As we gather in the chapel here in old Kilmainham Jail
I think about these past few weeks, oh will they say we've failed
From our schooldays they have told us we must yearn for liberty
Yet all I want in this dark place is to have you here with me.
Cho: Oh Grace just hold me in your arms ad let this moment linger
They'll take me out at dawn and I will die
With all my love I place this wedding ring upon your finger
There won't be time to share our love for we must say goodbye.
Now I know it's hard for you my love to ever understand
The love I bear for these brave men, my love for this dear land
But when the Padhraic called me to his side down in the GPO
I had to leave my own sick bed, to him I had to go
Now as dawn is breaking, my heart is breaking too,
On this May morn as I walk out my thoughts well be of you
And I'll write some words upon the wall so everyone will know
I love so much that I could see his blood upon the rose.
If ever you have a trip to Dublin, visit Kilmainham Jail and do the tour.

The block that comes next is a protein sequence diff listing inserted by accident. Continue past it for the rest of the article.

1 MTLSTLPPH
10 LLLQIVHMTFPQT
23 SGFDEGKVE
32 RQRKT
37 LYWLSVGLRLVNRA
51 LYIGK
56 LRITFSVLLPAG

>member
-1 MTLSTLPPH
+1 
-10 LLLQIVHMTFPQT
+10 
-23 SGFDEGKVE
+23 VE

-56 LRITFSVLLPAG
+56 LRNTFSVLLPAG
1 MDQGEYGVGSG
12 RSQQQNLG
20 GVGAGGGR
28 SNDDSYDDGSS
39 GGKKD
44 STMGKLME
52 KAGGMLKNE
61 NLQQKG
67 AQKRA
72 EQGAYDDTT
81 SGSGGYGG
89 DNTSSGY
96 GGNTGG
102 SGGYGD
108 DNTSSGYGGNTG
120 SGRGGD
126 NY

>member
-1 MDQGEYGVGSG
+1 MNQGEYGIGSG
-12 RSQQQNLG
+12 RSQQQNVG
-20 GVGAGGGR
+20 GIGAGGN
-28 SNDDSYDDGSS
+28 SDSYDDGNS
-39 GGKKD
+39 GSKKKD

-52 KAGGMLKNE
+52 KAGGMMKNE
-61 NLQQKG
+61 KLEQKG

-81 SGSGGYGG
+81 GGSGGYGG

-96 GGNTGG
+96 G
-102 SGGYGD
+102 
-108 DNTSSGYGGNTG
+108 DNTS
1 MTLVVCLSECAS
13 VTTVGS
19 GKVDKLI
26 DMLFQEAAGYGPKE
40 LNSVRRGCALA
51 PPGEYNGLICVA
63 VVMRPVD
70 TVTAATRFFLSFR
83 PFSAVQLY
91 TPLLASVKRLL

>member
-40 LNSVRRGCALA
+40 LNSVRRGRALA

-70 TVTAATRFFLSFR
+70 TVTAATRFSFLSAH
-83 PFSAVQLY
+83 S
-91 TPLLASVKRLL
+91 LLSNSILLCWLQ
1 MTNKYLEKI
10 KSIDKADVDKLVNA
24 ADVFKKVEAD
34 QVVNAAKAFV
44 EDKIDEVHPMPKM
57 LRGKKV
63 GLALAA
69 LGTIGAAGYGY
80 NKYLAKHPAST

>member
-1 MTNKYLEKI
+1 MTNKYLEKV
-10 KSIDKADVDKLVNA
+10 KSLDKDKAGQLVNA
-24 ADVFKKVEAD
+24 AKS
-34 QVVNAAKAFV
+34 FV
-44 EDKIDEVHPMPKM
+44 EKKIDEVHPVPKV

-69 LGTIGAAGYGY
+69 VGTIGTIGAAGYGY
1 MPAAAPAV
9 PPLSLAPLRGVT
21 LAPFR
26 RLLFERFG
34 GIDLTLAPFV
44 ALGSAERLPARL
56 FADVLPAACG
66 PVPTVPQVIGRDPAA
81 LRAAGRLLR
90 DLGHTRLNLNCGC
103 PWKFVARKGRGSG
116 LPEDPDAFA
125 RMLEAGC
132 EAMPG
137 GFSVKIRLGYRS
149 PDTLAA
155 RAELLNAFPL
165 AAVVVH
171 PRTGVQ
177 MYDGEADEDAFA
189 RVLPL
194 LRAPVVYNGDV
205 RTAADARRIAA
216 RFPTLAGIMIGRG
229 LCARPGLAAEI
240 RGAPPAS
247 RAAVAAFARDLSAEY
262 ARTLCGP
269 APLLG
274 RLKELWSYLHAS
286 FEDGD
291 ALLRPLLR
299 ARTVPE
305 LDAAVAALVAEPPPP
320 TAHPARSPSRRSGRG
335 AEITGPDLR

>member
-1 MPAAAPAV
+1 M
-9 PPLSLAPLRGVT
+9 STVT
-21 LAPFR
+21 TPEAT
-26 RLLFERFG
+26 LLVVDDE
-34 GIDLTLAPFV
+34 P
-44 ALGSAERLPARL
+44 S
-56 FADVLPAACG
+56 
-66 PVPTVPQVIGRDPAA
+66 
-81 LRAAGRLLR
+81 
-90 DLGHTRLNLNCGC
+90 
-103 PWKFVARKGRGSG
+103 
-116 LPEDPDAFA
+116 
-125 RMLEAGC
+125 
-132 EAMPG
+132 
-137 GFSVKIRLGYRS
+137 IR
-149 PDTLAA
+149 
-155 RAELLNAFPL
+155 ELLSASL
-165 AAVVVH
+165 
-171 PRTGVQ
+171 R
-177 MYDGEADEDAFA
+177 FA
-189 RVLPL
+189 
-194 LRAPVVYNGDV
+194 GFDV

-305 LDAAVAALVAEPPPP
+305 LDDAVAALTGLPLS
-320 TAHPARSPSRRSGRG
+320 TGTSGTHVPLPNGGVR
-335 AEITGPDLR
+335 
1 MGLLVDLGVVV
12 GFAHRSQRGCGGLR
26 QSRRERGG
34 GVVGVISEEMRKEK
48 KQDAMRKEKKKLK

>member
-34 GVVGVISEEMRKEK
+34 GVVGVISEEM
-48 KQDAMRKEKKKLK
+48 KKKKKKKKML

You'll learn the story of this lovely song. Joseph Plunkett was arrested for
taking part in the Easter rising in Dudlin 1916. On May 3rd in the evening
he was allowed to marry Grace Gifford in the prison chapel. The couple
were then separated. Next morning she was summoned to say goodbye to
her husband of a few hours. They spoke for about ten minutes and then
Joseph was executed. (shot)
The line that says " I had to leave my own sick bed" refers to the fact that
Joseph was suffering from TB at the time.
The last verse mentions the blood upon the rose which was the title of a
poem by Joseph which was taught in Irish Schools according to my mother!
The blood upon the rose is a reference to Christ's blood.
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Grace [Frank & Sean O'Meara, 1985]